The aim of this pharmacokinetic–pharmacodynamic (PK–PD) analysis was to evaluate the pharmacologic characteristics of erlotinib in paediatric patients compared with those in adult patients. The adult pharmacokinetic data was provided by a neoadjuvant pilot study carried out in patients with head and neck carcinoma (20, 21) and the pediatric data come from a phase 1 study in children with malignant brain-tumors (12). First, both datasets were combined to evaluate PK characteristics. Secondly, relationships between individual pharmacokinetic parameters, such as erlotinib plasma exposure, and adverse events were examined to compare child and adult patients' pharmacodynamic sensitivity to the drug.

Patients

Adult patients (n = 42) with nonmetastatic head and neck tumors awaiting surgical resection were enrolled in a clinical trial. The study design and eligibility criteria have been described previously in detail (20). Patients were treated with erlotinib at 150 mg/day for a variable period corresponding to the time between pan-endoscopy and surgical resection. In the event of grade 2 or more diarrhea or skin rash that were symptomatically unacceptable to the patient, treatment was withheld until resolution to grade 1, and then erlotinib was restarted at a dose of 100 mg/day. If toxicity reoccurred, erlotinib was stopped.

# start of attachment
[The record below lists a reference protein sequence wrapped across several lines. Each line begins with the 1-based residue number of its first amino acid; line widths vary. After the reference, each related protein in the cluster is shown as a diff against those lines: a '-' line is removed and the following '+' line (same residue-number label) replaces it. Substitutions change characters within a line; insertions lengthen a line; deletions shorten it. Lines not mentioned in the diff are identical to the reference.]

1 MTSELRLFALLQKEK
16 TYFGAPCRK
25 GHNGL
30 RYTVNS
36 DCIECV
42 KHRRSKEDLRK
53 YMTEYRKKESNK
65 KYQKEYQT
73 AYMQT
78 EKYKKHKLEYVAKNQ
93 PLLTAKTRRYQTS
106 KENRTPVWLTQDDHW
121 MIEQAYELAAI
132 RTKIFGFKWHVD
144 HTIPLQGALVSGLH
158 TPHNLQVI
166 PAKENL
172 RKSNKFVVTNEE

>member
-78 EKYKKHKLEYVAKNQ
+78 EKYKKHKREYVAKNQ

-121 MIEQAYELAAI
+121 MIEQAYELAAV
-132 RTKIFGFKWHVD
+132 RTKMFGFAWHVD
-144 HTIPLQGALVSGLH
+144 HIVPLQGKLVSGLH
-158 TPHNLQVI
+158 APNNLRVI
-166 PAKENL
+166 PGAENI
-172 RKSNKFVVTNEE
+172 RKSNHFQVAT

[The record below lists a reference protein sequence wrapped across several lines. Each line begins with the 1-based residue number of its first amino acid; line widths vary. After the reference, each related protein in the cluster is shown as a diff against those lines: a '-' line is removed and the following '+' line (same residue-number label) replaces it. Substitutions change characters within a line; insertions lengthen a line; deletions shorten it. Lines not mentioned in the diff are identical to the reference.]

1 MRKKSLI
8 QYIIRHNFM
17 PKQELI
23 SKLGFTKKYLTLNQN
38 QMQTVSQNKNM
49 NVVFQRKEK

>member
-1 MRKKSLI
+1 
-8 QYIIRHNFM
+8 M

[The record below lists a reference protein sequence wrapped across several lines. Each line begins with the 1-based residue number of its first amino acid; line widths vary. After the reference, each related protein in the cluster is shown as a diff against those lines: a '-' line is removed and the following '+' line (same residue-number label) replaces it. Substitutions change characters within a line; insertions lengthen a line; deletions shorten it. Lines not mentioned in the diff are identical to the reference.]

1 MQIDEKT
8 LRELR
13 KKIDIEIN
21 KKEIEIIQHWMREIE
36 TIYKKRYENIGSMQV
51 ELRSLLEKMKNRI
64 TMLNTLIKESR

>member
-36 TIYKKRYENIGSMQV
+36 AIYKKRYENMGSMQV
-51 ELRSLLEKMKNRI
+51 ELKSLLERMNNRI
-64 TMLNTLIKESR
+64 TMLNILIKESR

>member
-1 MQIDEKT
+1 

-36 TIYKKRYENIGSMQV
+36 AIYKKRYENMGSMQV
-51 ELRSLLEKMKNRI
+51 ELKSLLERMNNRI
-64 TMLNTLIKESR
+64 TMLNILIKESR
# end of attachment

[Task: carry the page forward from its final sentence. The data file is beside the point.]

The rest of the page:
Fifty young patients (age range 2 to 19 years) with malignant brain tumors were included within a multicenter, dose escalation phase I study (NCT00418327; ITCC-003/MO18461) of the Innovative Therapies with Children with Cancer (ITCC) European Consortium. Children with histologically/cytologically confirmed malignant brain tumors refractory to, or relapsing after, first line therapy, for which no effective treatment exists, were enrolled into Group 1 (erlotinib alone). Children with newly diagnosed, histologically confirmed brainstem glioma were enrolled into Group 2 (erlotinib and radiotherapy). Eligibility criteria are described in the article reporting the clinical results (12). Erlotinib tablets were administered orally once daily in 3-week cycles at four dose levels; 1 = 75 mg/m2, 2 = 100 mg/m2, 3 = 125 mg/m2, 4 = 150 mg/m2. According to the recommendations for the conduct of phase I trials in children with cancer (22), the starting dose was approximately 80% of the adult recommended dose (RD) (150 mg/day). In Group 2, patients received local irradiation to the brainstem region of 54 Gy over 6 weeks (1.8 Gy/fraction/day). The first erlotinib dose was administered within 4 hours of the first irradiation. Conventional 3+3 dose escalation methodology was used for Group 1 (23), with an extension of 10 patients at the RD. In Group 2, dose escalation decisions were made using a continual reassessment method with likelihood-based inference (24).